Ask Joshua Fleming how a hearty critical buzz has affected the onstage reception to his ragged cowpunk romps with Vandoliers and he seems genuinely nonplussed.
“Well, it’s been a big change for us,” he said. “We’re actually playing in front of people now.”
A feverishly raucous contributor to an active Dallas/Fort Worth music scene, Fleming penned some 40 songs for ‘Forever,’ Vandoliers’ third album and its first for the heralded Chicago indie label Bloodshot. They range from scorched country waltzes to giddy honky tonk yarns to intoxicated country dervishes full of coarse electric immediacy. In a review of the band’s March show at Austin’s South by Southwest festival, Rolling Stone claimed “Few performers at SXSW were as transfixing as Joshua Fleming, who spits out lyrics with all the swagger of man backed up by a vicious gang. And, really, he was. The Vandoliers are deadly onstage.”
In conversation, Fleming doesn’t exactly mirror such a threat. He is reserved, polite, candid and altogether cheery. While he acknowledges what positive national press can do for an indie band, he is far more beholden to the inspirations that helped fortify an artistic identity that was initially gun-shy of its roots.
“One of the biggest mistakes I ever made musically was trying to sound like I came from somewhere else. I remember a record I made for a punk band I was in where I was trying to sound like I was from New York. Later on, I began diving into my roots, diving into my region and becoming part of the musical community here in Texas. I started honoring all these different types of music derived from this region. That helped us develop a sound that was uniquely us. So we’re proud of where we’re from.
“When we made ‘Forever,’ I fell in love with Texas music in general, whether it be Western swing, Tejano or alt-country. Luckily, my songwriting style fit right into all of it. The music I made before seemed like I was either trying to catch up or I was doing something that wasn’t completely honest. I think when I let go of all those things, that was when the real songs started coming out. That was a big part of how we became the Vandoliers.”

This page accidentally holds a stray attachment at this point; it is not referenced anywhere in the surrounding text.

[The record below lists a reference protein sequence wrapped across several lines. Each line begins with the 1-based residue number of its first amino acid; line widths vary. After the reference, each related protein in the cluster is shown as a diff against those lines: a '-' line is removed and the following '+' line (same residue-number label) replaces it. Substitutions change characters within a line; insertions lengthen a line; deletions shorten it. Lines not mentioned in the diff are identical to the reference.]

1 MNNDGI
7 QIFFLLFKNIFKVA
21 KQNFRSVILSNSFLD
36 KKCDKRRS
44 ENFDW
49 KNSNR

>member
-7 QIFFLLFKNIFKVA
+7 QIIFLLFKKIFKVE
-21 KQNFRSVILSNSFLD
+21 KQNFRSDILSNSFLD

At the heart of ‘Forever’ sits a riotous tune called ‘Fallen Again,’ a song that sounds celebratory on the surface with head-on guitars, a punkish waltz rhythm and a touch of Mariachi-style horns. But underneath this bordertown earthquake is a story of very personal vulnerability.
“I have trouble with anxiety and my wife has trouble with depression,” Fleming said. “So those became big things that I wanted to tackle with a song. I feel that’s really important, especially right now. There is so much pressure outside of everyday life, especially from social media. A lot of people don’t talk about troubles in their day to day lives. Music is one of the things that can help. Luckily, I had some help from Rhett Miller. He helped me with the last verse of that song. I was grateful to have his seal of approval as a writer.”
Rhett Miller, as the alt-country turned indie pop faithful will tell you, is the frontman of Old 97s, a heralded Dallas band a generation removed from Vandoliers that also worked its way up through the indie ranks, got its national break via albums for the Bloodshot label and today exists as one of the elder voices of an ongoing alt-country movement. Vandoliers remains such as disciple of the band that the cover art for “Forever” is actually an inverted view of railroad fading into the distance that’s strongly akin to the photo gracing the cover of Old 97s’ 2016 album “Graveyard Whistling.”
“Rhett is just one of those dudes who took the time out of his busy schedule to give me a real tutorial on songwriting,” Fleming said. “It was great to have that kind of faith come out of people you really look up to. There are all kinds of Old 97s things that are all over our records. They are 100% our favorite band.”
“That matters to me because, I mean, I’m a writer. That’s kind of how I get through my day. That’s how I deal with life in general. I’m constantly writing. And as long as people still want to listen to my music, I’ll be sharing what I write.”
When: 10 p.m. July 16
Where: The Green Lantern, 497 W. Third
Admission: $10 in advance, $12 day of show